Does anyone else observe other teachers regularly? Do you ever make time to visit other piano teachers’ studios to watch them in action? I really want to figure out a way to incorporate more of these “masterclasses” into my schedule next year!

Top 10 Classical Works Used in the Movies

In the latest mailing from Mid-America Piano, they included a fun list of Top 10 Classical Works Used in the Movies. I have no idea how they come up with the data for this list, but I thought it was pretty cool. I don’t recognize the titles of a couple of these, so I’m curious to look them up and see if I recognize the music!

  1. Adagio by Samuel Barber
  2. Ride of the Valkyries by Richard Wagner
  3. Piano Concerto No 2 by Sergei Rachmaninov
  4. Flight of the Bumble Bee by Nikolai Rimsky-Korsakov
  5. Also Sprach Zarathustra by Richard Strauss
  6. Symphony No 5, Adagietto by Gustav Mahler
  7. Cavalleria Rusticana, Intermezzo by Pietro Verdi
  8. La forza del destino Overture by Giuseppe Verdi
  9. Four Seasons by Antonio Vivaldi
  10. Canon by Johann Pachelbel

Check out the original post for quick links to live stream and/or download these pieces!

Inspirational Quotes to Ponder

A couple weeks ago, our pastor at church shared a portion of a quote that caught my attention. I jotted it down and looked it up when I arrived home. It is attributed to British historian, Arnold J. Toynbee. I’ve been thinking about it off and on since then in relation to teaching and thought I would share it with you:

“Apathy can be overcome by enthusiasm, and enthusiasm can only be aroused by two things: first, an ideal, which takes the imagination by storm, and second, a definite intelligible plan for carrying that ideal into practice.”

I love the balance between idealism and practicality. It reminds me of a friend of mine who once told me, “Good intentions are good; good results are even better.” As teachers we can cast a vision for our students of what they can achieve, and as we work with them week after week we can also lay out a step-by-step plan to make it a reality.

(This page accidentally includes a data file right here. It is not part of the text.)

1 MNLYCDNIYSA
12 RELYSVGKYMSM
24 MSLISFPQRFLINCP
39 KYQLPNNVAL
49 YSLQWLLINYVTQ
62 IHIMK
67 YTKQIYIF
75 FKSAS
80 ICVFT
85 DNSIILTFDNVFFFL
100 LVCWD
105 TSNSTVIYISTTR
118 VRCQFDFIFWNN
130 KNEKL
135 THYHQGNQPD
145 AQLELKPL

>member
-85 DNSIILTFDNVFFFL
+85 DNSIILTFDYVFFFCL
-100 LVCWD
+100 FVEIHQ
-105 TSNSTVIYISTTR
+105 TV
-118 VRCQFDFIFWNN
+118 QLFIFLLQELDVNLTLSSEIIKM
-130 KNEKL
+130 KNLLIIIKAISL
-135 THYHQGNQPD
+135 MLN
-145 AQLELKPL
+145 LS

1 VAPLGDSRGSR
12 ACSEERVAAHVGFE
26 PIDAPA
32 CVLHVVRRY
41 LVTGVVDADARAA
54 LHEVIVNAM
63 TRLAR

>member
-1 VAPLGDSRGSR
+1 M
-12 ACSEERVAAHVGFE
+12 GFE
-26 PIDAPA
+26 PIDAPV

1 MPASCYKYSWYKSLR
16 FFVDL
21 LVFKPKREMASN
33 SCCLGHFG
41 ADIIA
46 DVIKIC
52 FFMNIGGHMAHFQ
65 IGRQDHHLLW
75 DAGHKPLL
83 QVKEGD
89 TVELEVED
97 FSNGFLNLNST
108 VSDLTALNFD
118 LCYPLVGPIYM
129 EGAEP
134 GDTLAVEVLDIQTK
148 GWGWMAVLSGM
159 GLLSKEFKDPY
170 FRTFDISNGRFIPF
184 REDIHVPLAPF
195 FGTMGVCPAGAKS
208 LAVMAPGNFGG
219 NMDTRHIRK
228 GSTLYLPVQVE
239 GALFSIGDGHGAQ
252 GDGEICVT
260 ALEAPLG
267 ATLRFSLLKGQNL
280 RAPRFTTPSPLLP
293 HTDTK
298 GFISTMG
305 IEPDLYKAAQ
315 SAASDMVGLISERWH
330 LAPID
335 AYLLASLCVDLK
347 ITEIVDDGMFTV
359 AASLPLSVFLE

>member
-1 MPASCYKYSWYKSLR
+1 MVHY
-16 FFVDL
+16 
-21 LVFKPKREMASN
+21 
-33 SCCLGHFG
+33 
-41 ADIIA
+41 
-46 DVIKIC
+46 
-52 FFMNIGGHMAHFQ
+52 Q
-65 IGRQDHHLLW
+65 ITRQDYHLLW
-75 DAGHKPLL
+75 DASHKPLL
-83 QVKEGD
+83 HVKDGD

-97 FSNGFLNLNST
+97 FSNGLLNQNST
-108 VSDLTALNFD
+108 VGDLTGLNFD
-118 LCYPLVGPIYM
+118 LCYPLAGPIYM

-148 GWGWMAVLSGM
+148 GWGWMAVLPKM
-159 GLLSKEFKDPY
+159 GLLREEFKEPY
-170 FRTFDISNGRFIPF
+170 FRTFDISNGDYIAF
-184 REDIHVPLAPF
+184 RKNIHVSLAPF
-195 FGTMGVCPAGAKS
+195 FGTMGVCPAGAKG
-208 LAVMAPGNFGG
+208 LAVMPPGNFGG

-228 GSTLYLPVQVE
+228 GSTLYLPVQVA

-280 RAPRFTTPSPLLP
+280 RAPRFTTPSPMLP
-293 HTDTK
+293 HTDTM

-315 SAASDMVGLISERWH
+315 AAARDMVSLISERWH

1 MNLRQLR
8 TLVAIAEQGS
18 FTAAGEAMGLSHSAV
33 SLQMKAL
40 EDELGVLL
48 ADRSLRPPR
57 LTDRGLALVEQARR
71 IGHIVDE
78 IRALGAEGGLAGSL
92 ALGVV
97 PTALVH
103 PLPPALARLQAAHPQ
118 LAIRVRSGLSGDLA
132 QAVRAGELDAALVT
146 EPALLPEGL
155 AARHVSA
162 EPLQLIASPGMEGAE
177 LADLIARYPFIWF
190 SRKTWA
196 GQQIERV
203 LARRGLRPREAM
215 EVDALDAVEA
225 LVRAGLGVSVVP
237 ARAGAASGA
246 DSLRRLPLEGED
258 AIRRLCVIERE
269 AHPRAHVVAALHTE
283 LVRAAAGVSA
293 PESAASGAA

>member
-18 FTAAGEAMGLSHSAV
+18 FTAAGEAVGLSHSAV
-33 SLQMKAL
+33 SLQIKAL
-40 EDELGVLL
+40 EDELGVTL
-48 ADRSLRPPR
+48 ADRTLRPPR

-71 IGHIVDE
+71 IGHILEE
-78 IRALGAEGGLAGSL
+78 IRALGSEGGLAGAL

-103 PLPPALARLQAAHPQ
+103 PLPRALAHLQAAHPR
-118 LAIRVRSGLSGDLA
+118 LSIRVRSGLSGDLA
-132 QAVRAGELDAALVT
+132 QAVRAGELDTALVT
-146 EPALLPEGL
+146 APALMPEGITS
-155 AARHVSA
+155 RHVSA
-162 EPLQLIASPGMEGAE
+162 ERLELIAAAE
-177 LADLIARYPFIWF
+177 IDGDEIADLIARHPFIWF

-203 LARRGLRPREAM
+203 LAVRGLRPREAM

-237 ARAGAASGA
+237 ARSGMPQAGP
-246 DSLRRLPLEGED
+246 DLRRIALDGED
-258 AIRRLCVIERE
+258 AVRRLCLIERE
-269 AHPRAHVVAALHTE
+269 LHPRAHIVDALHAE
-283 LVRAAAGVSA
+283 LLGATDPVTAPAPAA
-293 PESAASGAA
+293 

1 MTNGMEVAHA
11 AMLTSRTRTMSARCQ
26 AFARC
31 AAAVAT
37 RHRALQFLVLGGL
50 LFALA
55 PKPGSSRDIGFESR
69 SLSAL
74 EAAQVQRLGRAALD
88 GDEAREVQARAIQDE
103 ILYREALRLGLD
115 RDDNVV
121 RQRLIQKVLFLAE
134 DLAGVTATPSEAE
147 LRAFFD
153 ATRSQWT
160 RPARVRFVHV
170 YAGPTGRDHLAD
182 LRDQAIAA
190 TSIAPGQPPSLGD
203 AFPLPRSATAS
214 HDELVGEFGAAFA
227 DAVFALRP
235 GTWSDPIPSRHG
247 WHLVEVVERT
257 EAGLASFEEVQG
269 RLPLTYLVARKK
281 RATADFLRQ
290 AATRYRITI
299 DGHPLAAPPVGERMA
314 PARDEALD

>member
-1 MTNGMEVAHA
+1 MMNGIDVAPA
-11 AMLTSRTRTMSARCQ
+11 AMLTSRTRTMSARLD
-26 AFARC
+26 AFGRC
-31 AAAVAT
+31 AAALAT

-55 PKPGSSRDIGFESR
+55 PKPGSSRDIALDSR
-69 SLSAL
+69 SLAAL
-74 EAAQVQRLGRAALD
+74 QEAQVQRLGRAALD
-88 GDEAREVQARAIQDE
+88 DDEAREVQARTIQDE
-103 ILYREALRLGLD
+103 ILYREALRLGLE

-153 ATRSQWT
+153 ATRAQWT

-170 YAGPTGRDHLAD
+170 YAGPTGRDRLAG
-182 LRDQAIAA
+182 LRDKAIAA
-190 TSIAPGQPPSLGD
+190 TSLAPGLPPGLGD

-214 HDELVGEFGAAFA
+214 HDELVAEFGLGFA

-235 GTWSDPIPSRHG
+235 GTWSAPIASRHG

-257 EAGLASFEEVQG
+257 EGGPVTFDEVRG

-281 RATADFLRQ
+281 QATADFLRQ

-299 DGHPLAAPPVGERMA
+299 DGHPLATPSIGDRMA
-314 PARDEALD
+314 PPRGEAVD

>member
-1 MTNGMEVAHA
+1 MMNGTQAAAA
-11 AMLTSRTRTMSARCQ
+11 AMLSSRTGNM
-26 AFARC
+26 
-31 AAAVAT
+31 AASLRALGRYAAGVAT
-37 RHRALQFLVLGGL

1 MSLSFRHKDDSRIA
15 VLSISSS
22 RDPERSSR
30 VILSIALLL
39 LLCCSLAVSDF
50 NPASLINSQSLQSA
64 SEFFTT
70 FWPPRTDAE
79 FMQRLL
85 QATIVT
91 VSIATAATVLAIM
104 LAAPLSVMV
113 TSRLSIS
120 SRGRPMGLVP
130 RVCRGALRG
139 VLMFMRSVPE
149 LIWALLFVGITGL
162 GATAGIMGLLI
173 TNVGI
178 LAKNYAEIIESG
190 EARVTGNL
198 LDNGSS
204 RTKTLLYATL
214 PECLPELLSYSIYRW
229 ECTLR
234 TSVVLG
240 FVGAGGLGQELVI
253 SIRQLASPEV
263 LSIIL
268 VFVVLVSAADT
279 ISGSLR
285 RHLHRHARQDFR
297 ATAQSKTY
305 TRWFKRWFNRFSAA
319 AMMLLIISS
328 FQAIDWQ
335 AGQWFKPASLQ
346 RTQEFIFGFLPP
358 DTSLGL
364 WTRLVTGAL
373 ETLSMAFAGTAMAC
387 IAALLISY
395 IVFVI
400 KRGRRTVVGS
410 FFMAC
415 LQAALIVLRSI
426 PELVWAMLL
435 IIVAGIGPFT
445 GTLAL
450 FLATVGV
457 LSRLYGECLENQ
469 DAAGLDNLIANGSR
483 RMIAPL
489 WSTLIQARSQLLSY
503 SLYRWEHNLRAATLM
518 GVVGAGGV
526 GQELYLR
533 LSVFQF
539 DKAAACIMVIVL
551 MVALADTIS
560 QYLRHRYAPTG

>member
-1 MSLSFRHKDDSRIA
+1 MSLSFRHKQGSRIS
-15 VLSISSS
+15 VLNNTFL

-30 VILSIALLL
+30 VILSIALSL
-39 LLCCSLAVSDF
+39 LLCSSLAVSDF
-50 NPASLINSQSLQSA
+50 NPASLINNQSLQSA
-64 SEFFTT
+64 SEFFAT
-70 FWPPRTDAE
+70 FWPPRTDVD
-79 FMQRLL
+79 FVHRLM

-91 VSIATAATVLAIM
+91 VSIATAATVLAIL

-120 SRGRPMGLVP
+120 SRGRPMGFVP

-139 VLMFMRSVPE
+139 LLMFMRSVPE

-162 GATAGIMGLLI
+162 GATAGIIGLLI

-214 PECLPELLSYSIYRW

As I was searching for the above quote, I came across this other one also attributed to Toynbee:

“It is a paradoxical but profoundly true and important principle of life that the most likely way to reach a goal is to be aiming not at that goal itself but at some more ambitious goal beyond it.”

Intriguing. I’m not sure if I totally agree. What do you think?

Giveaway of Princess Piano App!

Light up the imagination of your young girl students with this fun princess-themed piano music reading app! From the developers, “In this melodious adventure, Princess Piano introduces the notes of the scale and how they are written on the staff. As Princess Piano climbs the skies towards the Cloud Kingdom, you will start with simple melodies, but will soon progress to be able to play well-known folk songs and selections from classical masters such as Beethoven, Tchaikovsky, and Debussy.”

Can’t you see your budding elementary girls just loving this? What a fun way to introduce and reinforce note recognition and reading!

The developers of the Princess Piano app have generously offered to giveaway five codes for a free copy of this app to Music Matters Blog readers! Just leave a comment below to be entered in a drawing to win this for you (or a student!). The winner will be drawn using a random number generator at noon (CST) on Thursday, October 27.